Wanted in Charlottesville

By: Lisa Ferrari
By: Lisa Ferrari

May 17, 2006

There are thousands of fugitives walking our streets wanted for crimes ranging from bad checks to robbery, sodomy, rape and even murder.

It’s hard to fathom that there are thousands of fugitives out there among us but take some comfort in knowing local law enforcement is doing everything they can to bring these suspects to justice; they just don't have the man power to focus on it exclusively.

“It’s amazing the things people have gone through to avoid appearing in court, like running and changing their appearances and changing their names and leaving their family and all of their loved ones behind,” said Albemarle County Sheriff Ed Robb.

Catching criminals on the run is just part of the job for local law enforcement.

Charlottesville police have warrants to arrest 1,657 fugitives. Albemarle County sheriffs are hunting another 75. Albemarle County police have warrants for over 1,100. Making the number of fugitives on our streets close to 3,000.

“The majority of these warrants are for low level offenses,” said Charlottesville Police Chief Tim Longo.

Others are for more serious crimes.

“Tomas Campos-Hernandez we've been looking for, for years,” said Albemarle County Police Lt. Shawn Schwertfeger.

Police say Hernandez fired a single gunshot into the side of his roommates head. He may be hiding out in Mexico.

For years, Charlottesville police have been hunting Tyronne Morrison. He's is wanted for allegedly sexually assaulting a woman on Swanson Drive in 2003. There's Kizzie Walker, she's being hunted police say for slugging her boyfriend with a golf club.

“When we have warrants for individuals wanted for violent crimes a tremendous amount of time and energy and resources go into trying to identify and locate those persons,” said Charlottesville police Chief Tim Longo.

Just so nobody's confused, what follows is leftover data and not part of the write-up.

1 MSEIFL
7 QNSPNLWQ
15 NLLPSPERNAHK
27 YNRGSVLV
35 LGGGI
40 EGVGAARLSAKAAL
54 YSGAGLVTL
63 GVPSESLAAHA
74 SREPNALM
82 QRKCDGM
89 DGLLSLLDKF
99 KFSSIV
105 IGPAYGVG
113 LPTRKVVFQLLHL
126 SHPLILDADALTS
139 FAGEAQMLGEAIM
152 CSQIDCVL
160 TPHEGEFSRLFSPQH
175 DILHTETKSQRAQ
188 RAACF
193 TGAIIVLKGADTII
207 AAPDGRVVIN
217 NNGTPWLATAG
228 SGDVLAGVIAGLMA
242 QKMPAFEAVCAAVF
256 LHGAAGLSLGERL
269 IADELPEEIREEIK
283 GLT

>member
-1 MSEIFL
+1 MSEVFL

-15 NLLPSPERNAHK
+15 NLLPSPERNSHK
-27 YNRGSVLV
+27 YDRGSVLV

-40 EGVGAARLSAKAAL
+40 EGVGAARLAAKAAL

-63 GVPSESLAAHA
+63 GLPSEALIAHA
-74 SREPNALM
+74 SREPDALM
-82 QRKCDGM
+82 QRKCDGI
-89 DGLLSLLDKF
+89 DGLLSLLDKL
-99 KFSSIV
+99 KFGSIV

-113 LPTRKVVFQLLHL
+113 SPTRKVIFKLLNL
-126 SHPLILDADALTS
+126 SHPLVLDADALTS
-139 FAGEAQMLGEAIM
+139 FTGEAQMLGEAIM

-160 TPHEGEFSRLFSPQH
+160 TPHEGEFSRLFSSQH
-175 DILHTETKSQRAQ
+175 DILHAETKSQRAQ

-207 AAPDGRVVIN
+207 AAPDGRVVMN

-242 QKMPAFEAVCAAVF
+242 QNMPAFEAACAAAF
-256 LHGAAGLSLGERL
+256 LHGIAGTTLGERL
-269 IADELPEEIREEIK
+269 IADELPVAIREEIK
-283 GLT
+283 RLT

Catching these guys takes some serious detective work.

“They don't stay in one spot long,” said Albemarle County Sheriff’s Deputy Bobby Shiflett.

Checking personal records like credit cards and DMV files, police hunt down fugitives. When they get a location, they move in quickly.

Charlottesville police captured Shawn Christopher Cave last week. Wanted for assault and battery, he hid from the law in his mother's closet. Police got Cave and arrested his mother for obstructing justice.

“You break the law, you have to pay,” said Albemarle County Sheriff’s Master Deputy Roger Craig.

Without the manpower to focus solely on fugitive apprehension, police are forced to get creative. Charlottesville sends out letters asking non-serious offenders to turn themselves in. Albemarle County is placing photos and the names of hundreds of fugitives in this Sunday's newspaper, and the sheriff's office has created a part time fugitive apprehension task force.

The city cut down its number of warrants by 15% by sending out those letters. The county says they anticipate this weekend's operation to bring in hundreds of fugitives and the sheriffs department has cut their list of fugitives in half in the last two years.

For a list of outstanding warrants from police and the sheriff's office, check out albemarle.org.

If you have information that could help police call 911 or Crime Stoppers Immediately at 434-977-4000.

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